On Dec. 11, exactly three months after the tragedies at the World Trade Center and the Pentagon, 20 Tibetan Buddhist monks from Drepung Loseling Monastery in India will begin constructing a special mandala sand painting to heal and protect America at the Smithsonian's George Gustav Heye Center of the National Museum of the American Indian at the Alexander Hamilton U.S. Customs House, One Bowling Green, in New York City. One of the largest sand paintings ever created in the West, this 7-foot-by-7-foot mandala will be constructed between Dec. 11 and Dec. 23.
Immediately after the Sept. 11 tragedies in New York City and Washington, D.C., His Holiness the Dalai Lama called for Tibetans throughout the world to show solidarity with America in this time of crisis and grief.
According to Geshe Lobsang Tenzin, representative of Drepung Loseling Monastery in North America, the mandala sand painting is a sacred cosmogram representing the world in perfect harmony. For centuries the Tibetans have relied upon mandalas and accompanying prayer ceremonies for healing and protection in times of tragedy and crisis.
Following the New York event, the monks, who are traveling as part of the Mystical Arts of Tibet Tours for World Healing, will go to Washington, D.C., to build a similar sand mandala at the Smithsonian's Arthur M. Sackler Gallery, Jan. 11 - 27, 2002.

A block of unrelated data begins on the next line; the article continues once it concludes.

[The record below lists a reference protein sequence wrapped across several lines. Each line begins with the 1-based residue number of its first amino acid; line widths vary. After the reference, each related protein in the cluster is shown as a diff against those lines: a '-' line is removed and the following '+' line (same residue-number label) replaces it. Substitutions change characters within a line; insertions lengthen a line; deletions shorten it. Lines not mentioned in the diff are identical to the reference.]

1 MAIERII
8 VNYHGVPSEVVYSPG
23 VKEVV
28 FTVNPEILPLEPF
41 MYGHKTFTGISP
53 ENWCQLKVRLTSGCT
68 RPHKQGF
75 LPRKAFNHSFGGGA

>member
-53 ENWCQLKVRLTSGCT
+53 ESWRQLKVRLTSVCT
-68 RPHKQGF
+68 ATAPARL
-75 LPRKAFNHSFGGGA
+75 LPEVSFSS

"This is a wonderful opportunity for New Yorkers and all Americans," said John Haworth, director of the George Gustav Heye Center. "All of us at our museum, which is only a few blocks from ground zero, have borne witness to the suffering and devastation. We are indeed pleased to be the New York venue for an event to help ease the pain and anguish of Sept. 11."
The mandala sand painting begins with an opening ceremony on Dec. 11 at noon, during which the monks consecrate the site and invoke healing forces through chanting, music and mantra recitation. To create this mandala, the monks will draw a formal pattern on the base, using traditional iconography that includes intricate geometric shapes and a multitude of ancient spiritual symbols. The monks then painstakingly place millions of grains of brightly colored sand to form the mandala. The mandala represents the world in its divine form, as well as a meditational tool for effecting healing and protection on inner and outer levels.
The completion of the mandala on Dec. 23 will be marked by a closing ceremony. The mandala then will be dismantled; the sand will be swept away, placed in an urn, and taken to the river, where it will be poured into the water. The river will then carry the healing energies throughout the world.
This special event is presented by the Smithsonian Institution, the Drepung Loseling Monastery and Richard Gere Productions. It is co-sponsored by the Office of Tibet in New York, the Tibet Fund, Jewel Heart, and The New York and New Jersey Tibet Association. For more information about the exhibit visit www.mysticalartsoftibet.org
The George Gustav Heye Center is located at the foot of Broadway in lower Manhattan at One Bowling Green. Admission is free. Hours are 10 a.m. to 5 p.m., except Christmas Day. The museum is open on Thursday nights until 8 p.m., courtesy of the Booth Ferris Foundation. For more information about the Smithsonian's National Museum of the American Indian, visit www.conexus.si.edu